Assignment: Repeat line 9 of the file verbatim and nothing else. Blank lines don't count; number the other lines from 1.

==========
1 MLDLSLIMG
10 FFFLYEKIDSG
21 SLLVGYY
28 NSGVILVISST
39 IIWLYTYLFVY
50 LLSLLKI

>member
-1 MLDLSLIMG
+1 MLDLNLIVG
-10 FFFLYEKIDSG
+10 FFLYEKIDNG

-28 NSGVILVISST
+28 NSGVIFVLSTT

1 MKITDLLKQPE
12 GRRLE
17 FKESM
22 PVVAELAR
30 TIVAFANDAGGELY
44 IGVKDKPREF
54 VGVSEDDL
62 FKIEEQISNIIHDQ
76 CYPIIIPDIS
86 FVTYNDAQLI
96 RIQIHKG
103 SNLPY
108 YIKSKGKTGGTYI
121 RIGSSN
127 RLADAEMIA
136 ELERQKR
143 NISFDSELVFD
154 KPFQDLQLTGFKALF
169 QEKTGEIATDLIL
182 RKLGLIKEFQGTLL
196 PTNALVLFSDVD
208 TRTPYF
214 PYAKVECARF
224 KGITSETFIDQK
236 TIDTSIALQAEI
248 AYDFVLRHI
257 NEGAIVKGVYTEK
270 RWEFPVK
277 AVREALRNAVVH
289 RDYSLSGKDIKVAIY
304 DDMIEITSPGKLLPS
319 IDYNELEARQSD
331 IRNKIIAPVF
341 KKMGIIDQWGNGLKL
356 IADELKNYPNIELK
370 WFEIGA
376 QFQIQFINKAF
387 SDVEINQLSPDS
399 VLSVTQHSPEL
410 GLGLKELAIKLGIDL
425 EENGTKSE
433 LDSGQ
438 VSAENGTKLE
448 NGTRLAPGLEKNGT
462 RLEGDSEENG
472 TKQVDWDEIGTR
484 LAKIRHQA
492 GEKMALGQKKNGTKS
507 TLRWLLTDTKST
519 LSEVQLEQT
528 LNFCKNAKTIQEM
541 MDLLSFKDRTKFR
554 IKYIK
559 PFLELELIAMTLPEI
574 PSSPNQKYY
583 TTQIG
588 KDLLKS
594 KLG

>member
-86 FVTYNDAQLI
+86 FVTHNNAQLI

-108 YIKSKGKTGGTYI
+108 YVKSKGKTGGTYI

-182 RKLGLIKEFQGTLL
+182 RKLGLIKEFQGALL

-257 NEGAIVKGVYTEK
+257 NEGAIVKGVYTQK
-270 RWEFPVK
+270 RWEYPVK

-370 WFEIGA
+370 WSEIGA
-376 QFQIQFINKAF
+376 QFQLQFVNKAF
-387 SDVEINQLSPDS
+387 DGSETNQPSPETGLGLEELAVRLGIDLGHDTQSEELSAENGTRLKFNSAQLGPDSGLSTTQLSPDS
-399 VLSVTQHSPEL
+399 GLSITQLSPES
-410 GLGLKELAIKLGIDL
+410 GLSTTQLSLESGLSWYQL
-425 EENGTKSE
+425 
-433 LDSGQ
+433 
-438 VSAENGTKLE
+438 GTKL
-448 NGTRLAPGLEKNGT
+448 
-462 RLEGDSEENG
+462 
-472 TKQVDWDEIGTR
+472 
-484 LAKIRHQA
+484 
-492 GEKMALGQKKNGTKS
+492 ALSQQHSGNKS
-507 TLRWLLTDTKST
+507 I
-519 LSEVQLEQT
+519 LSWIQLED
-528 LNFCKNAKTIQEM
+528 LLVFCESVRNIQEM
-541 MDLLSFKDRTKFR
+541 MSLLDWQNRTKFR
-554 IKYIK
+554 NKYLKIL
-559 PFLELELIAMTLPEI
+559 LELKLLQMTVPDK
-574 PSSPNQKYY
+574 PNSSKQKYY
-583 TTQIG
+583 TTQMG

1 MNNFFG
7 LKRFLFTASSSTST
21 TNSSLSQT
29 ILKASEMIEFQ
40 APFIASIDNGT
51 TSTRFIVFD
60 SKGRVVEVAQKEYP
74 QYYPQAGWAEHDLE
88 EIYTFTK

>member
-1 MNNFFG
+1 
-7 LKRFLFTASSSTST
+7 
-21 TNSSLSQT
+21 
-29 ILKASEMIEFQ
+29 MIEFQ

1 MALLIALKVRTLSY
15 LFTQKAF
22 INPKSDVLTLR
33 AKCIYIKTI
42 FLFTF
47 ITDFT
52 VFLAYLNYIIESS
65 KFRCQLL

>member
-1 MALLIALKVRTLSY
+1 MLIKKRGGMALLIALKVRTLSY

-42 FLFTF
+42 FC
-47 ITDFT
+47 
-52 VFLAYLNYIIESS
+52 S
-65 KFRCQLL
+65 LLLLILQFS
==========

+1 MLDLNLIVG